Stay in Your Program for the Entire Treatment Period
Do everything you can to complete the entire treatment program, no matter how long it lasts. If you leave your treatment program early, you will violate your sentence, resulting in consequences such as incarceration, permanent additions to your record, or fines.
Continue Your Recovery Journey After Treatment
After completing your court-ordered rehab program, you will not necessarily be “recovered.” Recovery is an ongoing process, and you will run into challenges after returning to your day-to-day life. The current medical understanding of alcohol use disorder designates it as highly treatable, but not curable, especially not within the 30-90 days typically prescribed for a rehab program.
Maintain and build upon the progress you make during your treatment program by participating in aftercare programs and support groups. You may also want to seek out additional addiction recovery services after the completion of your program. For example, if your court-mandated program was at a residential facility, you can receive many of the same services while living at home through an intensive outpatient program to make the transition easier. Some court-ordered programs connect participants with half-way houses or other sober living environments to reduce the risk of being exposed to environmental triggers after inpatient care.
If you found any specific services helpful during treatment—such as faith-based approaches or certain self-care activities—look for ways to continue them after completing your court-ordered treatment.
What Happens After Court-Ordered Rehab?
After completing your treatment program, your case manager will receive a letter of completion, and your case will be reassessed. If your requirements have been met and you do not have a past criminal record, the charges will likely be dropped and will not appear on your record. If you receive a jail sentence or a fine, they will get dropped upon completing your treatment.
Discuss your case with your case manager or attorney to determine what you can expect after your treatment program.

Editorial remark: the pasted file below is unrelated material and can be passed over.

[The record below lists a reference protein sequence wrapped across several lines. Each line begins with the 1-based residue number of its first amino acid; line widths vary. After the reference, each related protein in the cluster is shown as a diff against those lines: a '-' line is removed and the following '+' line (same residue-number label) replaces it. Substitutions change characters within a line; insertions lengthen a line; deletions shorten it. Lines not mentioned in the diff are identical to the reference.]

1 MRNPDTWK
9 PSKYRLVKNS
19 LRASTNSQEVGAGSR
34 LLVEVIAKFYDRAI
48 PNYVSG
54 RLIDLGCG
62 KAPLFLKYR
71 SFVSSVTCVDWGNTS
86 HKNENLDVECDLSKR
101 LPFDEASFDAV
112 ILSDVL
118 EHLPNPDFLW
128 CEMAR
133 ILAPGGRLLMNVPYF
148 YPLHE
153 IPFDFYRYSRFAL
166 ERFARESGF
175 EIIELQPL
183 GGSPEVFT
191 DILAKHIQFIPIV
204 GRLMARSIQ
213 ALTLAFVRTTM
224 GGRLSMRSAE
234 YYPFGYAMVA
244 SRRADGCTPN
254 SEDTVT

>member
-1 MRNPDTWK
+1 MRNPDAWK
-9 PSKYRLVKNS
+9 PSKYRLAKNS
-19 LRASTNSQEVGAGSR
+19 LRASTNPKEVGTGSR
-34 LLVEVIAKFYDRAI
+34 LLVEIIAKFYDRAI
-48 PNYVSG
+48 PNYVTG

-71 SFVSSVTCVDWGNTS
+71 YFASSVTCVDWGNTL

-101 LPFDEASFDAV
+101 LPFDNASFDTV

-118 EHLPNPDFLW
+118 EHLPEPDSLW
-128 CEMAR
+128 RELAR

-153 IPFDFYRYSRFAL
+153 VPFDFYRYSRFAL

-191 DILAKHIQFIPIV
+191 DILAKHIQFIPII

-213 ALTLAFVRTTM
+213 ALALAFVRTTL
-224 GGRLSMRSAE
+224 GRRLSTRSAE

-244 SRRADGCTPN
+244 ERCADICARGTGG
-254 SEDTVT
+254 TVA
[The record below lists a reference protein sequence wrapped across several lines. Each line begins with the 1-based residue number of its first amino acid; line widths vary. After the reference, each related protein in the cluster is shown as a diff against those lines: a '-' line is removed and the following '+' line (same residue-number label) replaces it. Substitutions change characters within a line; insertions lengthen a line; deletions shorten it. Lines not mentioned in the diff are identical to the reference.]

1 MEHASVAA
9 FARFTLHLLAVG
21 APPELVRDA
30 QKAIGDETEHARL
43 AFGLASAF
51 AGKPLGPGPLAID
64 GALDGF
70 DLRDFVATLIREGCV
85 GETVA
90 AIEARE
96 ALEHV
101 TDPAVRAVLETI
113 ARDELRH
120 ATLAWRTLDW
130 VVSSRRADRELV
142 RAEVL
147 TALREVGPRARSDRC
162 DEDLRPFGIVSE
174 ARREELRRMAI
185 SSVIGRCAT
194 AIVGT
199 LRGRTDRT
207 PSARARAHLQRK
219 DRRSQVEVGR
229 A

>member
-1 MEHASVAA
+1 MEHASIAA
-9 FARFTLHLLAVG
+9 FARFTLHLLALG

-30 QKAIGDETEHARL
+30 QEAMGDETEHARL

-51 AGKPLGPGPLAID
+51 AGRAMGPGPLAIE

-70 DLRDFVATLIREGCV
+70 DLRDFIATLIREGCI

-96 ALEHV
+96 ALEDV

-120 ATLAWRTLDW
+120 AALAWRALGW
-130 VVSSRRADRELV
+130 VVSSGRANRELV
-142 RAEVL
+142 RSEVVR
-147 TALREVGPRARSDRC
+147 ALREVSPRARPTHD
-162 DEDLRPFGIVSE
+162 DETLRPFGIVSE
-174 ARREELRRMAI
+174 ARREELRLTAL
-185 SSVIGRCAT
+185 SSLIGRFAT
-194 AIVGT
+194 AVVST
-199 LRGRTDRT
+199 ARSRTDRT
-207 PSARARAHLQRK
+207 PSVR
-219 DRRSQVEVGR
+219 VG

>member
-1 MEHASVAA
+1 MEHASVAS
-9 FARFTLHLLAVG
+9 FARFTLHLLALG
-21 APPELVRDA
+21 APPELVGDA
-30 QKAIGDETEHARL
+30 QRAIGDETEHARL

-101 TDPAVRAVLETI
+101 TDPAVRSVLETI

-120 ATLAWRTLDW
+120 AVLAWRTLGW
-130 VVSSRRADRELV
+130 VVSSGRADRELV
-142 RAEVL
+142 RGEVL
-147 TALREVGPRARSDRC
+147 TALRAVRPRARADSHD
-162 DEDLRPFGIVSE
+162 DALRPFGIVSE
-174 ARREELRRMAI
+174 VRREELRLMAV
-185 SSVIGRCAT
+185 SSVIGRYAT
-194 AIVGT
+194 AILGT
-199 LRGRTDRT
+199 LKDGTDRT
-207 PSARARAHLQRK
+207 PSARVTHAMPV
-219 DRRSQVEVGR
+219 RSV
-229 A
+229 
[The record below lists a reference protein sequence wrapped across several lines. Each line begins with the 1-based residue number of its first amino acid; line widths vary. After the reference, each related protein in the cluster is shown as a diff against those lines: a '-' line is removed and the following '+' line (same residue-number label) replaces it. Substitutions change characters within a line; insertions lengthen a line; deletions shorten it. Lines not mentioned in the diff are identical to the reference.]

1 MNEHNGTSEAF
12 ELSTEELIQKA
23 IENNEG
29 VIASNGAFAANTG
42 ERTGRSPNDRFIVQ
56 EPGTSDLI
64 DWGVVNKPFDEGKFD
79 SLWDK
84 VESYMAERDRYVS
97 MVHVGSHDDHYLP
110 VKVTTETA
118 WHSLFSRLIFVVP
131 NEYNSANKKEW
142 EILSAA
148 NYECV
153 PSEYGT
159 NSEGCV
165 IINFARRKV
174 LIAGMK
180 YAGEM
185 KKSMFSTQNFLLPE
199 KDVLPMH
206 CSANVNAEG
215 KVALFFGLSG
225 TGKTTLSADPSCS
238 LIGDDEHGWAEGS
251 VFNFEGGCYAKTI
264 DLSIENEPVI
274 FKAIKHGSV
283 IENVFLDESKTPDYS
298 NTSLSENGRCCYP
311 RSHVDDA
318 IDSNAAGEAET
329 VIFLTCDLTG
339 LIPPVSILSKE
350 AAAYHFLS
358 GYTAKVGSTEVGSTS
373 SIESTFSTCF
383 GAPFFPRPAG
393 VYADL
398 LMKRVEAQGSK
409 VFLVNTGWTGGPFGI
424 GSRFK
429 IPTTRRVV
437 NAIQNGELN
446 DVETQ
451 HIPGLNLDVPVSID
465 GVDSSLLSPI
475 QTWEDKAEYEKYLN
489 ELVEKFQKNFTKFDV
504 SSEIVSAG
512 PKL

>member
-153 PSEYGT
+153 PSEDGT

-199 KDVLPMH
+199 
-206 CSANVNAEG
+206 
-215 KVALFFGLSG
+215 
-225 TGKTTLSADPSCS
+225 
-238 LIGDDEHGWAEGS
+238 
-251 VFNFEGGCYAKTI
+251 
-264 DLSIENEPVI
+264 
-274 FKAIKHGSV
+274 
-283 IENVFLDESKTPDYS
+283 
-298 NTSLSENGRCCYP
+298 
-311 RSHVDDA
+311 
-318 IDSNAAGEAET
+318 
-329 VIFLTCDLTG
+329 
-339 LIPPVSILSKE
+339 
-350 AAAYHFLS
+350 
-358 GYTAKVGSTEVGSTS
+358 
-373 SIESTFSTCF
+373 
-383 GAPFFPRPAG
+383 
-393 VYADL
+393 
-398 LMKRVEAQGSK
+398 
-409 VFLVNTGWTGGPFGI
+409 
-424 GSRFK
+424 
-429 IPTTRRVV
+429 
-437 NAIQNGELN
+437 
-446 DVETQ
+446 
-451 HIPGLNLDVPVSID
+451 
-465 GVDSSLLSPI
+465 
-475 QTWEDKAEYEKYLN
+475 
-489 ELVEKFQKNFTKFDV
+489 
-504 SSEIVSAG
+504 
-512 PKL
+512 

Start your path to recovery today by calling a treatment specialist at 877-640-2220Who Answers? to find addiction treatment services.
- Dill, P.L. & Wells-Parker, E. (2006). Court-mandated treatment for convicted drinking drivers. Alcohol Research & Health, 29(1), 41-48.
- Lipari, R.N., Park-Lee, E., & Van Horn, S. (2015). America’s Need for and Receipt of Substance Use Treatment in 2015. The CBHSQ Report. Substance Abuse and Mental Health Services Administration.
- National Institute on Drug Abuse. (2020, June 3). Principles of Drug Abuse Treatment for Criminal Justice Populations – A Research-Based Guide.
- National Institute on Drug Abuse. (2018). Principles of Drug Addiction Treatment: A Research-Based Guide (Third Edition).
- S. National Library of Medicine. (2021, August 10). Dual Diagnosis. MedlinePlus.
- S. National Library of Medicine. (2021, Jan 17). Alcohol withdrawal. MedlinePlus.
- Center for Substance Abuse Treatment. (1970, January 1). Substance Abuse Treatment: Group Therapy [Internet]. Treatment Improvement Protocol (TIP) Series, No. 41. Rockville (MD): Substance Abuse and Mental Health Services Administration (US); 2005.
- Nichols, C. (2013, November 26). The Importance of Good Support Systems in Sobriety.
- Melemis, S. M (2015). Relapse Prevention and the Five Rules of Recovery. Yale Journal of Biology and Medicine, 88(3), 325-332.